The Boyd Center conducts research on behalf of multiple public entities to reveal key insights about the economy in Tennessee and across the nation, as well as the efficacy of public programs. Our research has appeared in publications such as The Economist, The Wall Street Journal, The New York Times, The Washington Post and The Tennessean.

Use the search field below to find Construction Industry Research & Policy Center publications by title, author, or date of publication.

Nashville and Middle Tennessee County Transportation Revenue Forecasts, August 2017

Authors: William F. Fox, Lawrence M. Kessler, Tammy S. Lemon, LeAnn Luna, Alex S. Norwood

Publication Date: August 22, 2017

The Nashville area seeks to undertake major transportation improvements given the region’s rapid economic growth, significantly increasing congestion, and the expectation that enhanced transportation services would spur even greater growth. This report focuses on one aspect of this challenging issue – how financing could be generated – by developing the capacity to forecast revenue for Nashville area counties. The revenues potentially could be used to finance major transportation improvements. The report concentrates on four major tax instruments: sales tax, property tax, hotel/motel tax, and wheel tax. The revenue estimating capacity is developed for 10 counties: Cheatham, Davidson, Dickson, Maury, Montgomery, Robertson, Rutherford, Sumner, Williamson, and Wilson counties.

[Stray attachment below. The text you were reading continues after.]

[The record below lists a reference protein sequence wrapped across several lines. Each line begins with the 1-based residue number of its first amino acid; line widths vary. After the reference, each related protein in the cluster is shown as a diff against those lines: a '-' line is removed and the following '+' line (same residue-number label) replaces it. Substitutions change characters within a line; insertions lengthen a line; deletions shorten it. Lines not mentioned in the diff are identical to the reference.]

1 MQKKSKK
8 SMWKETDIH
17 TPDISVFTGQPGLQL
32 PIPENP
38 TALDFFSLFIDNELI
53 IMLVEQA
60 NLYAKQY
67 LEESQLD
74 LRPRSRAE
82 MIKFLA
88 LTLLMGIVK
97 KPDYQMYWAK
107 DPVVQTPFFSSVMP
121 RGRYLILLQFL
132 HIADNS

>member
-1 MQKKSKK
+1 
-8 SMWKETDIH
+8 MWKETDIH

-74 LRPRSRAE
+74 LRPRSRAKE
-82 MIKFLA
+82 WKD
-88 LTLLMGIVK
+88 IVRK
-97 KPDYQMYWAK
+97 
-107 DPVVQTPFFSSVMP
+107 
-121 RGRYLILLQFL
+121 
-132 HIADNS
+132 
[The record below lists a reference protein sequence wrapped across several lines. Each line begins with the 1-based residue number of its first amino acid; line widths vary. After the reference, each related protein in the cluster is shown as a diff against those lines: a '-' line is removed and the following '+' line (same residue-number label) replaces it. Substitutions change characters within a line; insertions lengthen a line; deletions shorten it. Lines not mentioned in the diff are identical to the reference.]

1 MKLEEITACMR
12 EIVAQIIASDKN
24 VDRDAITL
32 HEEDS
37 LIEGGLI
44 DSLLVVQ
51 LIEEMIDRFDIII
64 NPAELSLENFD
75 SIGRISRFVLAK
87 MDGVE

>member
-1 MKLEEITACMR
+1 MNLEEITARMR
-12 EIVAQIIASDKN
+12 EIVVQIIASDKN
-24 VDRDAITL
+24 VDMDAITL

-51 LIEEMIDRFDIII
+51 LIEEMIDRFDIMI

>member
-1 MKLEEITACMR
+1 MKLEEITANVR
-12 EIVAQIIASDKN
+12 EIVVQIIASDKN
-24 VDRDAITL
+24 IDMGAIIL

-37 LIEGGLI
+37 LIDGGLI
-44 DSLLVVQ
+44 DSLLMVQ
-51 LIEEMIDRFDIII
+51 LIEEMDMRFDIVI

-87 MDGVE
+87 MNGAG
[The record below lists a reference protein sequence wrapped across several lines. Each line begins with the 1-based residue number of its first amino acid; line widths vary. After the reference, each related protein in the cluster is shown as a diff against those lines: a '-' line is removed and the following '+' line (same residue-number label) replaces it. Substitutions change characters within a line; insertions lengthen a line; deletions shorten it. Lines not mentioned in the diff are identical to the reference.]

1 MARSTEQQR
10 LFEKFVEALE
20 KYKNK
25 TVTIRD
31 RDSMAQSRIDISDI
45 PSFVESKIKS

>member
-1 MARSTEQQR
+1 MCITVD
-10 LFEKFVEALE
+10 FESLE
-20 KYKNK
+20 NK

Issue 22 Construction Fatality Digest

Publication Date: June 1, 2017

Fall Events Account for Nearly 50% of Fatalities; Struck by Highway Vehicle during Highway Construction

Issue 21 Construction Fatality Digest

Publication Date: March 1, 2017

Struck By Highway Vehicle Is On The Rise; Multiple Fatality Events

Evaluating Options for Funding Tennessee's Infrastructure Needs

Authors: Donald J. Bruce

Publication Date: February 1, 2017

A healthy infrastructure network is critical to Tennessee’s economy. Unfortunately, the funding mechanism behind the state’s infrastructure is falling short. At its core is a system of per-gallon taxes on motor fuel and diesel fuel. While improvements in fuel efficiency create an important environmental benefit in the form of cleaner air, the slower growth in the demand for gasoline means fewer dollars for highway maintenance. The resulting backlog will eventually place significant demands on the state’s overall revenue portfolio.